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Old 25-12-2016, 06:57 AM   #24
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This very interesting article explores a few possibilities to the sauropod mystery, and comes to the conclusion that the atmosphere was much thicker in the mesozoic era, allowing for extra buoyancy and less gravitational pull :

"To produce an effective buoyancy force on
dinosaurs the Earth's atmosphere would have to
be thick enough to have a density comparable to
the density of water. By summing the forces
acting on a typical dinosaur such as a
Brachiosaurus the density of the necessary
atmosphere is calculated as:
?F = ?S (1 - 1/S.F.)
where ?F is the density of the fluid, ?s is the
density of the substance submerged in the fluid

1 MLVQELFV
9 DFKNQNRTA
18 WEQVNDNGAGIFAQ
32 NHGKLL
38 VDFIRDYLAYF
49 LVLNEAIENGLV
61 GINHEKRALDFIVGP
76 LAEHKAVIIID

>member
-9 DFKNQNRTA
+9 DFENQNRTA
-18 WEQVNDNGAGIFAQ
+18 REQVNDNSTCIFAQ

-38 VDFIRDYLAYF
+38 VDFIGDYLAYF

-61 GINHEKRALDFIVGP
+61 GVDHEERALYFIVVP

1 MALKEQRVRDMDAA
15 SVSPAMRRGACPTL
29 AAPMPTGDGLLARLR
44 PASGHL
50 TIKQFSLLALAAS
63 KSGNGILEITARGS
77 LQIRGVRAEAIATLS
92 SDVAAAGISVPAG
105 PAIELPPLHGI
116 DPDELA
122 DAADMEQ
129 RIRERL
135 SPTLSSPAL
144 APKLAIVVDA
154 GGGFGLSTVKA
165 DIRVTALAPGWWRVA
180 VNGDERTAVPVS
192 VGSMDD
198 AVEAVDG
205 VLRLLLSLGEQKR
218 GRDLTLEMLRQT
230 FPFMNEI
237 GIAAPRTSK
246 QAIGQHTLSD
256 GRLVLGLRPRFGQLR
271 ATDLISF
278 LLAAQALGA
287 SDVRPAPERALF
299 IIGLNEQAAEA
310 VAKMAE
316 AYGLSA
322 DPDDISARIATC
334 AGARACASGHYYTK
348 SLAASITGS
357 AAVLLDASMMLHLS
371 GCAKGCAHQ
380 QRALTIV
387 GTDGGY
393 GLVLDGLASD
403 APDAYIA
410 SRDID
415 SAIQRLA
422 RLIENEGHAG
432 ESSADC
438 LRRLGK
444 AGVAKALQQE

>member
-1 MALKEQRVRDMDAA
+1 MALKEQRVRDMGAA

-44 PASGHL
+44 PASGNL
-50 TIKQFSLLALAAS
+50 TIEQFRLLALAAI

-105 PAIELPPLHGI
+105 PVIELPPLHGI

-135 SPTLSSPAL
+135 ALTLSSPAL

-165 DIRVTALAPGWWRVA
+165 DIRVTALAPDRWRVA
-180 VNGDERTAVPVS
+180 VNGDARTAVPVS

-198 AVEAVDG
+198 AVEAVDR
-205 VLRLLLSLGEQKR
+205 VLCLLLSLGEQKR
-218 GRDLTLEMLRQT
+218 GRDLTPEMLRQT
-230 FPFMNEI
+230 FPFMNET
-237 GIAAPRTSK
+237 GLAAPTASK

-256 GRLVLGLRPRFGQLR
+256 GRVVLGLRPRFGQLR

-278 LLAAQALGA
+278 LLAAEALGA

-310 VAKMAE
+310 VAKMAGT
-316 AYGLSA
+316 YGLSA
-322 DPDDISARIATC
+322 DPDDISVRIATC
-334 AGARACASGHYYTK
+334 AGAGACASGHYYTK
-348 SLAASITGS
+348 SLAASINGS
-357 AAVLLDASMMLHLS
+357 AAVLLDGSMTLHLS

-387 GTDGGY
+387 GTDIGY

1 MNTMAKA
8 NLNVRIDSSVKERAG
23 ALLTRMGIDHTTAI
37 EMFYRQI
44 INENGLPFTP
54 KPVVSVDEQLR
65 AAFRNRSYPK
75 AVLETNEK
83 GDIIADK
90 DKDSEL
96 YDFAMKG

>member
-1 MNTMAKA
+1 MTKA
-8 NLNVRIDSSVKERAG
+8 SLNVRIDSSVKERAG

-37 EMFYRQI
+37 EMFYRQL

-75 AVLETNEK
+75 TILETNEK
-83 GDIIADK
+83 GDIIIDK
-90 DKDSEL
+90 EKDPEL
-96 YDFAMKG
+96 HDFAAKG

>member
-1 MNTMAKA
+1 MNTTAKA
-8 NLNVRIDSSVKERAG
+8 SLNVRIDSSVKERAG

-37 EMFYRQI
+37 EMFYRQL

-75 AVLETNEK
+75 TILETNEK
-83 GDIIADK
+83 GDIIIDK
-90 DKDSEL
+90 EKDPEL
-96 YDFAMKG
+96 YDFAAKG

such as the dinosaur, and S.F is the scaling

Inserting into this equation a scaling factor
of 3.2 and an overall vertebrate density of 970
kg/m3, the Earth's atmospheric density during
the late Jurassic period can be calculated to be
670 kg/m3.

This says that to produce the
necessary buoyancy so that the dinosaurs could
grow to their exceptional size, the density of the
Earth’s air near the Earth’s surface would need to
be 2/3’s of the density of water.

It may be difficult for some people to imagine how
the Earth could have had such a dense
atmosphere. But nevertheless, the wonders of our
reality often exceed the limitations of many
people’s imagination. Esker’s Thick Atmosphere
Theory violates no property of science. It is the
correct solution."

Quite convincing

Last edited by cosmicpurpose1.618; 25-12-2016 at 07:00 AM.
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